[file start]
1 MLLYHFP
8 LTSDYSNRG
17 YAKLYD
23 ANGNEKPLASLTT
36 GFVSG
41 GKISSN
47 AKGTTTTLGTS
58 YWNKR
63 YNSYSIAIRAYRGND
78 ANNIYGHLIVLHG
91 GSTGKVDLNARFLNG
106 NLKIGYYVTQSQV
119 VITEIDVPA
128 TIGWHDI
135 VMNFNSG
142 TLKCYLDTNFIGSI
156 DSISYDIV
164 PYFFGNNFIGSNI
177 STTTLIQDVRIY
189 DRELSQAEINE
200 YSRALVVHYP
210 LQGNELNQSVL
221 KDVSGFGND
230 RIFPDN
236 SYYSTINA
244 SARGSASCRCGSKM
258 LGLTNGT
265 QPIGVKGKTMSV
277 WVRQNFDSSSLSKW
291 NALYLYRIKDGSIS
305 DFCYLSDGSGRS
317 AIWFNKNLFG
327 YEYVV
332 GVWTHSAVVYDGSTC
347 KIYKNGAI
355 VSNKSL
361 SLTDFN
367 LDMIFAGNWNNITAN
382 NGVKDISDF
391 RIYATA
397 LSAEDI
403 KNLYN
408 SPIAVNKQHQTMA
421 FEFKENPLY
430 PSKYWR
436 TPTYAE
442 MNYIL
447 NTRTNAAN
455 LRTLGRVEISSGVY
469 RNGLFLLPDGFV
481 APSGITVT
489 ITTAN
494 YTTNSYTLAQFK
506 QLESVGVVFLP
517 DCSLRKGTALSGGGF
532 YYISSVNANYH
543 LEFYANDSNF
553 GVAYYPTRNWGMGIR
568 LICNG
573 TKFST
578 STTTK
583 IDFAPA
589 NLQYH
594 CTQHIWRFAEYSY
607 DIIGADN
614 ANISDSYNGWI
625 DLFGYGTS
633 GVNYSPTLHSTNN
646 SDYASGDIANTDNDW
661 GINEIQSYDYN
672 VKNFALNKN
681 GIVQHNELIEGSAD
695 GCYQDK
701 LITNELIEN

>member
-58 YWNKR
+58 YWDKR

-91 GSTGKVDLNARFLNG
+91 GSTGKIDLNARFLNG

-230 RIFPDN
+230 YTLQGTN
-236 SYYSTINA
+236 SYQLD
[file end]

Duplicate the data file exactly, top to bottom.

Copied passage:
1 MLLYHFP
8 LTSDYSNRG
17 YAKLYD
23 ANGNEKPLASLTT
36 GFVSG
41 GKISSN
47 AKGTTTTLGTS
58 YWNKR
63 YNSYSIAIRAYRGND
78 ANNIYGHLIVLHG
91 GSTGKVDLNARFLNG
106 NLKIGYYVTQSQV
119 VITEIDVPA
128 TIGWHDI
135 VMNFNSG
142 TLKCYLDTNFIGSI
156 DSISYDIV
164 PYFFGNNFIGSNI
177 STTTLIQDVRIY
189 DRELSQAEINE
200 YSRALVVHYP
210 LQGNELNQSVL
221 KDVSGFGND
230 RIFPDN
236 SYYSTINA
244 SARGSASCRCGSKM
258 LGLTNGT
265 QPIGVKGKTMSV
277 WVRQNFDSSSLSKW
291 NALYLYRIKDGSIS
305 DFCYLSDGSGRS
317 AIWFNKNLFG
327 YEYVV
332 GVWTHSAVVYDGSTC
347 KIYKNGAI
355 VSNKSL
361 SLTDFN
367 LDMIFAGNWNNITAN
382 NGVKDISDF
391 RIYATA
397 LSAEDI
403 KNLYN
408 SPIAVNKQHQTMA
421 FEFKENPLY
430 PSKYWR
436 TPTYAE
442 MNYIL
447 NTRTNAAN
455 LRTLGRVEISSGVY
469 RNGLFLLPDGFV
481 APSGITVT
489 ITTAN
494 YTTNSYTLAQFK
506 QLESVGVVFLP
517 DCSLRKGTALSGGGF
532 YYISSVNANYH
543 LEFYANDSNF
553 GVAYYPTRNWGMGIR
568 LICNG
573 TKFST
578 STTTK
583 IDFAPA
589 NLQYH
594 CTQHIWRFAEYSY
607 DIIGADN
614 ANISDSYNGWI
625 DLFGYGTS
633 GVNYSPTLHSTNN
646 SDYASGDIANTDNDW
661 GINEIQSYDYN
672 VKNFALNKN
681 GIVQHNELIEGSAD
695 GCYQDK
701 LITNELIEN

>member
-58 YWNKR
+58 YWDKR

-91 GSTGKVDLNARFLNG
+91 GSTGKIDLNARFLNG

-230 RIFPDN
+230 YTLQGTN
-236 SYYSTINA
+236 SYQLD